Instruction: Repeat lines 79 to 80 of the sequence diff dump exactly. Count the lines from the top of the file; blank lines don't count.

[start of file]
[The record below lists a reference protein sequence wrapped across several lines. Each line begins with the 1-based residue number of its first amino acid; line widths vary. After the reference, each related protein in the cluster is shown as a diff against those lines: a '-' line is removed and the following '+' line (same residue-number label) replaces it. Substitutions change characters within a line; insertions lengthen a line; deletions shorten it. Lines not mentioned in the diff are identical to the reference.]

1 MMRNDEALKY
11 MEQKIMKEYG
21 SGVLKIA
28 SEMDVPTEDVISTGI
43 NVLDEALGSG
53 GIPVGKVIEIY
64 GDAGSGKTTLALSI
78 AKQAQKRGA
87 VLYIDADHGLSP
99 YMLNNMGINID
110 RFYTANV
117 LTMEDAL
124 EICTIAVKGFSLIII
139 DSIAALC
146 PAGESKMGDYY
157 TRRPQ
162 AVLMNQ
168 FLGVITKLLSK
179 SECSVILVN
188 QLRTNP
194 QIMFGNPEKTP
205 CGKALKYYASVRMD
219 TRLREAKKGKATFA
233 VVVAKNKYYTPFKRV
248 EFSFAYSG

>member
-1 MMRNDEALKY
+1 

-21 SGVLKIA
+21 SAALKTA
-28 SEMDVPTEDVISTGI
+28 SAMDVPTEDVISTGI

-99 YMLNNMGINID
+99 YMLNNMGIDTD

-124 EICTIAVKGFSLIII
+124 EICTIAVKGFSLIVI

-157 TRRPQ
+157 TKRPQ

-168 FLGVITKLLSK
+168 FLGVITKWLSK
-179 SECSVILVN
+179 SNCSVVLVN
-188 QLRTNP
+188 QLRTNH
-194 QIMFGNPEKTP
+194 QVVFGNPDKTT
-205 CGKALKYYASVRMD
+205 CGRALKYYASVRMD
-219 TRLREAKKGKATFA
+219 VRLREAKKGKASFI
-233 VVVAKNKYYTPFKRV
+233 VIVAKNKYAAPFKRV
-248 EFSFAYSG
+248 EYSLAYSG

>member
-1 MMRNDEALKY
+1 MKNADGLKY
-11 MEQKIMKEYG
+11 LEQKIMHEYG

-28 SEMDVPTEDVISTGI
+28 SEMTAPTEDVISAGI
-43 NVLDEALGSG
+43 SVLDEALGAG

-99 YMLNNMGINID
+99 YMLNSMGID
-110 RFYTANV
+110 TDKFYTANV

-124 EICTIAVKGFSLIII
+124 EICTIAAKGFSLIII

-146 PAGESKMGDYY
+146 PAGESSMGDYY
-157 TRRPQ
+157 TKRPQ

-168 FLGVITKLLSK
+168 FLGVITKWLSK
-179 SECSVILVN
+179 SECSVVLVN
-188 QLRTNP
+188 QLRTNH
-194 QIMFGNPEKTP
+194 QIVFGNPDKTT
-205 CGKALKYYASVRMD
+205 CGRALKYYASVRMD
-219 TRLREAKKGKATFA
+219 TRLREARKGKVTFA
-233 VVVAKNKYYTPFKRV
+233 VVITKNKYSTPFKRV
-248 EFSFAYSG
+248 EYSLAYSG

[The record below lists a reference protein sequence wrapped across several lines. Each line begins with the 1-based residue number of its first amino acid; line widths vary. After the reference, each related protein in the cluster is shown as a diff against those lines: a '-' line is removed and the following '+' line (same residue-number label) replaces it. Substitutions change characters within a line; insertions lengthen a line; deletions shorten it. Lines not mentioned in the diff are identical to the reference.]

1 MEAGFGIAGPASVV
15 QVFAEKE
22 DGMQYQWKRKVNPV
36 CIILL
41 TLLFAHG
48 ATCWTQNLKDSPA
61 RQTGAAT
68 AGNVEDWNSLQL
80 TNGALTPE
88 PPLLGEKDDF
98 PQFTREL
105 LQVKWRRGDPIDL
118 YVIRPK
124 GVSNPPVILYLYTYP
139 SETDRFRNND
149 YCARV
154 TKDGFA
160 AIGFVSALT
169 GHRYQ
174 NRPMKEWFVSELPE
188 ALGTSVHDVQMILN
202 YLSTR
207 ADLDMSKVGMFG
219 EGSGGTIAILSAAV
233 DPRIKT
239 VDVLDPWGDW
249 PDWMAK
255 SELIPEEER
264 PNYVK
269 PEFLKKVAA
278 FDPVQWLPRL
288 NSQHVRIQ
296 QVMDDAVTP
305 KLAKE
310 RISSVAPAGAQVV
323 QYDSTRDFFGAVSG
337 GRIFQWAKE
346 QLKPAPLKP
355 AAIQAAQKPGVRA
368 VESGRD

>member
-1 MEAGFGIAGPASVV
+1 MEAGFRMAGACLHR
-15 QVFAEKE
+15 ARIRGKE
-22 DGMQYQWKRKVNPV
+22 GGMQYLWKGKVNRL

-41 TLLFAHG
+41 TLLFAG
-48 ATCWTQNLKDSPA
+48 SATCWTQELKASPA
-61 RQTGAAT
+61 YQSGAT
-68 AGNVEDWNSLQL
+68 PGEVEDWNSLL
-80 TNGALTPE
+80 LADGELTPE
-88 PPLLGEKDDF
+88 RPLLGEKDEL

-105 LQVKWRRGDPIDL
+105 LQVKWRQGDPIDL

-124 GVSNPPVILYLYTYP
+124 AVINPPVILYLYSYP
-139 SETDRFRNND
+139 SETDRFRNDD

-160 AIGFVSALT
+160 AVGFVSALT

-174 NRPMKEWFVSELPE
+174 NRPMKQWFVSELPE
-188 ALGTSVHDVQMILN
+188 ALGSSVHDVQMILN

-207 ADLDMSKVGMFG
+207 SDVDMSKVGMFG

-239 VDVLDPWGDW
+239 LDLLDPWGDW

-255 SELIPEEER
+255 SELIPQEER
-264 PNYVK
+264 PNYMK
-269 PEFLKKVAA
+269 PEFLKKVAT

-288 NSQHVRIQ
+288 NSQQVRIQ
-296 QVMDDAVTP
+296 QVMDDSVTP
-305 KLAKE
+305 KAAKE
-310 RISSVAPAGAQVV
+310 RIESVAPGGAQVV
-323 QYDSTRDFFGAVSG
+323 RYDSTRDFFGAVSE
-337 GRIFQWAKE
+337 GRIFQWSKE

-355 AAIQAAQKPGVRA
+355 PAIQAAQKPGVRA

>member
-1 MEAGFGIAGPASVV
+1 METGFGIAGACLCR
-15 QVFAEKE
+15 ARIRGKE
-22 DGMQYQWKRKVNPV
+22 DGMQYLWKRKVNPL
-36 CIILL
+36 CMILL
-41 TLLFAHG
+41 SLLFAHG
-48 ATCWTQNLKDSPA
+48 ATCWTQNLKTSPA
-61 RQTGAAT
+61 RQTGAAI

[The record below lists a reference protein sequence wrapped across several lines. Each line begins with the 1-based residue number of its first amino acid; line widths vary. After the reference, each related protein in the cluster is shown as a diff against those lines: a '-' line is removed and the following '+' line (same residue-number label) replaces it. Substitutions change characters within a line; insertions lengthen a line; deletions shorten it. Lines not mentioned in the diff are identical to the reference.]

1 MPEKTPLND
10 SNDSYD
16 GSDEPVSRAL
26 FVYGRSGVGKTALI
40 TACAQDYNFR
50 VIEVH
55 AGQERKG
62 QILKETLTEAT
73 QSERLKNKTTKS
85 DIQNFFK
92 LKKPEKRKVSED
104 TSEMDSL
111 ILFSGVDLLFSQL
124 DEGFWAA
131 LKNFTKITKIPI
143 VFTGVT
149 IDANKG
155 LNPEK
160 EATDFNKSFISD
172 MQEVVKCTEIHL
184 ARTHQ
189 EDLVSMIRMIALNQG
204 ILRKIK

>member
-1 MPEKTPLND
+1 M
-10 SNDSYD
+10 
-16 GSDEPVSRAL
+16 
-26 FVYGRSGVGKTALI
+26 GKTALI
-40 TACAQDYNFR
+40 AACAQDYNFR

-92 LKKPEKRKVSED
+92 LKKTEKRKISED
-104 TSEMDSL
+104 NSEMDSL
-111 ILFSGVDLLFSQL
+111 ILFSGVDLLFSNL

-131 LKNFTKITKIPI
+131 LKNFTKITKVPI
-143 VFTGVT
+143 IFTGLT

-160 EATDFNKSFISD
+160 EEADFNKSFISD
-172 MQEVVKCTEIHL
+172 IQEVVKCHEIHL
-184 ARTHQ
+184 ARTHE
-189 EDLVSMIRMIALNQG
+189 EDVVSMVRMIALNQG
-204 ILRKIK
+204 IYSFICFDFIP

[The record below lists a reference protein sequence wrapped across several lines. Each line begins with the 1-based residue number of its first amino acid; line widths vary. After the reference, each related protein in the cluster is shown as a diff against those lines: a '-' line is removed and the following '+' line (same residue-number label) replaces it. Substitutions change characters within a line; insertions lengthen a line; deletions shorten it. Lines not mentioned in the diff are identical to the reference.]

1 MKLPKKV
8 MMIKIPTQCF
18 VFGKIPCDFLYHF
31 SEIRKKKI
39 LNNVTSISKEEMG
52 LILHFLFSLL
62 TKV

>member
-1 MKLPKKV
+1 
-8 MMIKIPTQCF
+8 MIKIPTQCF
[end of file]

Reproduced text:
-188 QLRTNP
+188 QLRTNH